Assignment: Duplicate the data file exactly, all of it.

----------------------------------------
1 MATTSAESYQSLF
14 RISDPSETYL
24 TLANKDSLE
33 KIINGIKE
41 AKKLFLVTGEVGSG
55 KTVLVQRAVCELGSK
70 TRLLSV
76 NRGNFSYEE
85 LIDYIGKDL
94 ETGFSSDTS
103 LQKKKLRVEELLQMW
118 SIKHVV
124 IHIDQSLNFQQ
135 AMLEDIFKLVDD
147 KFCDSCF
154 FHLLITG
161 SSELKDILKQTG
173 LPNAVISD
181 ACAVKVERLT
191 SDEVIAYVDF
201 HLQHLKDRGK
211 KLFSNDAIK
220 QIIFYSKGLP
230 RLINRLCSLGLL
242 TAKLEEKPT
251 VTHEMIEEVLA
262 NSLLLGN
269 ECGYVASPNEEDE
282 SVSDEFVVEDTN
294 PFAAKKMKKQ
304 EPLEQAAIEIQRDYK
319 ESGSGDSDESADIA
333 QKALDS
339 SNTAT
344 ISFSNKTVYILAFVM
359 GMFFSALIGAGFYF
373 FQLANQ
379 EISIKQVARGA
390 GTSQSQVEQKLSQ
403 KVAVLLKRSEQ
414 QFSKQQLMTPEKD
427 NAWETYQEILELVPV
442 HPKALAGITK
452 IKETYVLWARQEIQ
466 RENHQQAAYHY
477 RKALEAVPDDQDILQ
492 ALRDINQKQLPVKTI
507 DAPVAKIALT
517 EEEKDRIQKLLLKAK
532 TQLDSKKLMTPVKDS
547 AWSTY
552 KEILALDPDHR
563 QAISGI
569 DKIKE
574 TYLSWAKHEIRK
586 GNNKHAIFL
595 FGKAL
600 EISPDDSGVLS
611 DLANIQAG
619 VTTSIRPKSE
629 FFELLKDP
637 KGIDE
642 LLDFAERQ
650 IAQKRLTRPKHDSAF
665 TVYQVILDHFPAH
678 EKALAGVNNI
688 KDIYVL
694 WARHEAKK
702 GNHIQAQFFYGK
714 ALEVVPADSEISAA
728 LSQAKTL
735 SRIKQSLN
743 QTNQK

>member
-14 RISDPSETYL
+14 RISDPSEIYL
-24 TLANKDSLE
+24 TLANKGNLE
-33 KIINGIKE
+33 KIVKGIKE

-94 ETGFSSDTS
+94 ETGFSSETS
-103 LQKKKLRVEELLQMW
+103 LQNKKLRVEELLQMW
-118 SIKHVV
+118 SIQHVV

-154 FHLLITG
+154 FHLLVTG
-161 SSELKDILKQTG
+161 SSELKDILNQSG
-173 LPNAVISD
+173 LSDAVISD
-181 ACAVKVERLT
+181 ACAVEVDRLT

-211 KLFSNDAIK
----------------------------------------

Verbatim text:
1 MATTSAESYQSLF
14 RISDPSETYL
24 TLANKDSLE
33 KIINGIKE
41 AKKLFLVTGEVGSG
55 KTVLVQRAVCELGSK
70 TRLLSV
76 NRGNFSYEE
85 LIDYIGKDL
94 ETGFSSDTS
103 LQKKKLRVEELLQMW
118 SIKHVV
124 IHIDQSLNFQQ
135 AMLEDIFKLVDD
147 KFCDSCF
154 FHLLITG
161 SSELKDILKQTG
173 LPNAVISD
181 ACAVKVERLT
191 SDEVIAYVDF
201 HLQHLKDRGK
211 KLFSNDAIK
220 QIIFYSKGLP
230 RLINRLCSLGLL
242 TAKLEEKPT
251 VTHEMIEEVLA
262 NSLLLGN
269 ECGYVASPNEEDE
282 SVSDEFVVEDTN
294 PFAAKKMKKQ
304 EPLEQAAIEIQRDYK
319 ESGSGDSDESADIA
333 QKALDS
339 SNTAT
344 ISFSNKTVYILAFVM
359 GMFFSALIGAGFYF
373 FQLANQ
379 EISIKQVARGA
390 GTSQSQVEQKLSQ
403 KVAVLLKRSEQ
414 QFSKQQLMTPEKD
427 NAWETYQEILELVPV
442 HPKALAGITK
452 IKETYVLWARQEIQ
466 RENHQQAAYHY
477 RKALEAVPDDQDILQ
492 ALRDINQKQLPVKTI
507 DAPVAKIALT
517 EEEKDRIQKLLLKAK
532 TQLDSKKLMTPVKDS
547 AWSTY
552 KEILALDPDHR
563 QAISGI
569 DKIKE
574 TYLSWAKHEIRK
586 GNNKHAIFL
595 FGKAL
600 EISPDDSGVLS
611 DLANIQAG
619 VTTSIRPKSE
629 FFELLKDP
637 KGIDE
642 LLDFAERQ
650 IAQKRLTRPKHDSAF
665 TVYQVILDHFPAH
678 EKALAGVNNI
688 KDIYVL
694 WARHEAKK
702 GNHIQAQFFYGK
714 ALEVVPADSEISAA
728 LSQAKTL
735 SRIKQSLN
743 QTNQK

>member
-14 RISDPSETYL
+14 RISDPSEIYL
-24 TLANKDSLE
+24 TLANKGNLE
-33 KIINGIKE
+33 KIVKGIKE

-94 ETGFSSDTS
+94 ETGFSSETS
-103 LQKKKLRVEELLQMW
+103 LQNKKLRVEELLQMW
-118 SIKHVV
+118 SIQHVV

-154 FHLLITG
+154 FHLLVTG
-161 SSELKDILKQTG
+161 SSELKDILNQSG
-173 LPNAVISD
+173 LSDAVISD
-181 ACAVKVERLT
+181 ACAVEVDRLT

-211 KLFSNDAIK